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United States District Court, E.D. New York

November 4, 2005.

GARY LABARBERA, LAWRENCE KUDLA, THOMAS GESUALDI, PAUL GATTUS, THEADORE KING, CHESTER BROMAN, FRANK FINKEL, and JOSEPH FERRARA, as Trustees and Fiduciaries of the Local 282 Welfare Pension, Annuity, Job Training and Vacation and Sick Leave Trust Funds, Plaintiff,
J.E.T. RESOURCES, INC., Defendant.

The opinion of the court was delivered by: ARTHUR SPATT, District Judge


Before the Court is a disturbing application for attorneys' fees. After having unsuccessfully moved for modest attorneys' fees of $7,033 before this Court, the plaintiffs successfully appealed that decision and now seek an additional sum of more than $90,000 in attorneys' fees. As set forth below, the Court is unwilling to approve such a large sum in attorneys' fees for a relatively straightforward and single issue appeal. Looking into the future, it is conceivable that there may be a motion filed for attorneys' fees for the appeal of the reduction of attorneys' fees on the appeal of the decision not to grant attorneys fees. This invariably leads to the question, when will these multiplicitous requests for attorneys' fees come to an end?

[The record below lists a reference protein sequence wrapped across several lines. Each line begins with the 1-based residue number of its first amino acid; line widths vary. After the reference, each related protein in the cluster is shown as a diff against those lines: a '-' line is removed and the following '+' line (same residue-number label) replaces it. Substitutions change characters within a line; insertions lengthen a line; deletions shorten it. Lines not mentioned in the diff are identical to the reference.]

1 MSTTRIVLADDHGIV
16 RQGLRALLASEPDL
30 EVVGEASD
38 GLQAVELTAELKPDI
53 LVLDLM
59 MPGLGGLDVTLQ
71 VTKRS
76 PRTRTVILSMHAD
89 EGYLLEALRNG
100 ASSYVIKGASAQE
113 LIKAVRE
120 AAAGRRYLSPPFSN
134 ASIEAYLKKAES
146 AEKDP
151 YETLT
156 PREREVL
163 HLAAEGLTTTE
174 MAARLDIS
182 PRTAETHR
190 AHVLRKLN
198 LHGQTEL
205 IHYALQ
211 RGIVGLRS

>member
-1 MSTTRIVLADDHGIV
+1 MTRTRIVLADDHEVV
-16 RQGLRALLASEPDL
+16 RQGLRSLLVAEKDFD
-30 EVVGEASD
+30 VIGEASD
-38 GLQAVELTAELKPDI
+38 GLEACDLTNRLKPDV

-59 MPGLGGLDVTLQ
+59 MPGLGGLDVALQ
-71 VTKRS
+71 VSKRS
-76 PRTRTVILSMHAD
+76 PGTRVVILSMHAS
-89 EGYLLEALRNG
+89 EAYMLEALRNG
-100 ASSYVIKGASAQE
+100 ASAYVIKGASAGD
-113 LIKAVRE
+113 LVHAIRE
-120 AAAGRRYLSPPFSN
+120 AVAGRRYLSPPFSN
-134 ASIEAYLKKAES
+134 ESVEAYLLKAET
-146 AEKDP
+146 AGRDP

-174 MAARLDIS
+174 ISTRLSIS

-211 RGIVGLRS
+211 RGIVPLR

The background of this case is set forth in this Court's Order dated January 15, 2003, familiarity with which is assumed. For purposes of clarity, some relevant facts and procedural history will be restated. On June 13, 2001, the plaintiffs, who are the trustees of the Local 282 benefit funds, commenced this action against J.E.T. Resources, Inc. ("JET" or the "defendant"), under the provisions of the Employee Retirement Income and Security Act ("ERISA") to compel JET to post a surety bond or its equivalent pursuant to a collective bargaining agreement (the "agreement"). According to the plaintiffs, JET previously posted bonds for the benefit of the union. However, in May of 2000, a bond expired and was never renewed, in violation of the agreement.